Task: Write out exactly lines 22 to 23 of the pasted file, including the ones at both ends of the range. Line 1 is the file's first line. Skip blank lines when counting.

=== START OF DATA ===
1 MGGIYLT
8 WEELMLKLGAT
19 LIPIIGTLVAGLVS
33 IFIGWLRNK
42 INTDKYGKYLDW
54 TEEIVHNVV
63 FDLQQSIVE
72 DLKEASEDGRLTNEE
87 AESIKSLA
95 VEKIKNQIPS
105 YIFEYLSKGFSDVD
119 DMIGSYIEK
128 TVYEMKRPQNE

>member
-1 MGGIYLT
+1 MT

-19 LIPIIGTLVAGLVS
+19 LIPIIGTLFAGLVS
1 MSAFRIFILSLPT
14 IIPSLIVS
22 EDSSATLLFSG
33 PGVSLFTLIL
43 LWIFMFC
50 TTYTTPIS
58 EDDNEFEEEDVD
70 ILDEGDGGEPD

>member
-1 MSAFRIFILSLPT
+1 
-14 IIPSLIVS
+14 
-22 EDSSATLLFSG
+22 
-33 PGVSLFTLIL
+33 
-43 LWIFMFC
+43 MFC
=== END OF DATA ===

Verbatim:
33 PGVSLFTLIL
43 LWIFMFC